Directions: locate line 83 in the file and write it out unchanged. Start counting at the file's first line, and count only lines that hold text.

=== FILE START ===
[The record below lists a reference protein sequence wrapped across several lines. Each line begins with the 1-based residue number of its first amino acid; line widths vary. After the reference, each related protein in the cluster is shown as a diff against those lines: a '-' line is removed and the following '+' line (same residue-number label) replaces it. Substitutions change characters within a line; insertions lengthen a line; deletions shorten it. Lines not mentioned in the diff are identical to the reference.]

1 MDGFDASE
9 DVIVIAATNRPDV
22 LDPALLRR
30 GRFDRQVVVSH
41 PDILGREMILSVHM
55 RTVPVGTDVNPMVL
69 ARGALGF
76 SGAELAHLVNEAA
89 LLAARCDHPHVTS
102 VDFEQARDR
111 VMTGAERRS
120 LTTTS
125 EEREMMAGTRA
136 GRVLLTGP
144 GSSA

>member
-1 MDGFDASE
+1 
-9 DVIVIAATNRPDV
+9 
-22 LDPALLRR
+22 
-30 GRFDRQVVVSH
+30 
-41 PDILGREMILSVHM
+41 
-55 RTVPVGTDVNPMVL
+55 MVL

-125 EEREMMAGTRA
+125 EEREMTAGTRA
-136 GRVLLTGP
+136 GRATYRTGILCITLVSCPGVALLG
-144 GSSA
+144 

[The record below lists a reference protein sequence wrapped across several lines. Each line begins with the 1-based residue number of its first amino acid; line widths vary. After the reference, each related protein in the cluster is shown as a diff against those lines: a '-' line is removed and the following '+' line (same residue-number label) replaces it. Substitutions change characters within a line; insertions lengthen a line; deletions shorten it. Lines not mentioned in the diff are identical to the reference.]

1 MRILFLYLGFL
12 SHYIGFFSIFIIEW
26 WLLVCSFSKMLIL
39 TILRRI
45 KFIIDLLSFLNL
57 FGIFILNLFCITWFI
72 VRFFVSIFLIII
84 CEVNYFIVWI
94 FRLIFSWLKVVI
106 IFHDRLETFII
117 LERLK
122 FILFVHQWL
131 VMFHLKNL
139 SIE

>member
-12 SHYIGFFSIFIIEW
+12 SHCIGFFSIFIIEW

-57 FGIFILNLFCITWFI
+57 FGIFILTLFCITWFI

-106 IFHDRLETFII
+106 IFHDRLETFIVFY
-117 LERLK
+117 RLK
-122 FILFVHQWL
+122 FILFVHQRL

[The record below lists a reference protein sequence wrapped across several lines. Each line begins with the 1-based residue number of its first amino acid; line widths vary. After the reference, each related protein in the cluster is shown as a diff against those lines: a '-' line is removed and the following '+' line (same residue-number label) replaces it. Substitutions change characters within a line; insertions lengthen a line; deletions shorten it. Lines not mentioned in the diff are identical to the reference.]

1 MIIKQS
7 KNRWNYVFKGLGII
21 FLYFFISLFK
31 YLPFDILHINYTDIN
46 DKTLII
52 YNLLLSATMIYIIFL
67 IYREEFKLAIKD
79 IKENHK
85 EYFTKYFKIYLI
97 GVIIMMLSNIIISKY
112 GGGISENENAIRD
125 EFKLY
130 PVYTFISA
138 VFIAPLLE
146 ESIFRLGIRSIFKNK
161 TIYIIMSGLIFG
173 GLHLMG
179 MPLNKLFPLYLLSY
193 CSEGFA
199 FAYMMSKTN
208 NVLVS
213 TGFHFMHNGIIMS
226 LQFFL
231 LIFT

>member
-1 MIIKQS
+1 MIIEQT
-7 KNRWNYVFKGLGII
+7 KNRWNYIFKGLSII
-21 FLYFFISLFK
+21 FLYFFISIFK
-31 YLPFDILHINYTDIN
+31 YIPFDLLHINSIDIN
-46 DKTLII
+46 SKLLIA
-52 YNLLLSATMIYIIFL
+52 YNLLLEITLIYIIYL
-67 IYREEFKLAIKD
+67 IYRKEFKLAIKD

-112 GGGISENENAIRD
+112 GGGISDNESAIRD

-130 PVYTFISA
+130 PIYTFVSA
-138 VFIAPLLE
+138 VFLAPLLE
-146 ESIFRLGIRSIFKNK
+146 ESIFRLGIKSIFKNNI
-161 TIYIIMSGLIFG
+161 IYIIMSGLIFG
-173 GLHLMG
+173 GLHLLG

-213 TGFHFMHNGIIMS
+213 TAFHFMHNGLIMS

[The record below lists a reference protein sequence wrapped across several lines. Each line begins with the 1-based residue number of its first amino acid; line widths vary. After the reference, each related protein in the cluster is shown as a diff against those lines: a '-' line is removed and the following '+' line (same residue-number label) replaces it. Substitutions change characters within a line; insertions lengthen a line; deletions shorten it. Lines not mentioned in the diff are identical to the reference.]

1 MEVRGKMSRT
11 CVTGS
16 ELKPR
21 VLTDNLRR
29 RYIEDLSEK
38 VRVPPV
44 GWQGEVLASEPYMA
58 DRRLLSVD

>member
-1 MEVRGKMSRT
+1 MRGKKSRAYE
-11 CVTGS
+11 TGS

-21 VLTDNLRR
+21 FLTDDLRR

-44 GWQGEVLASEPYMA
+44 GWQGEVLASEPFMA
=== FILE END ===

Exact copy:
208 NVLVS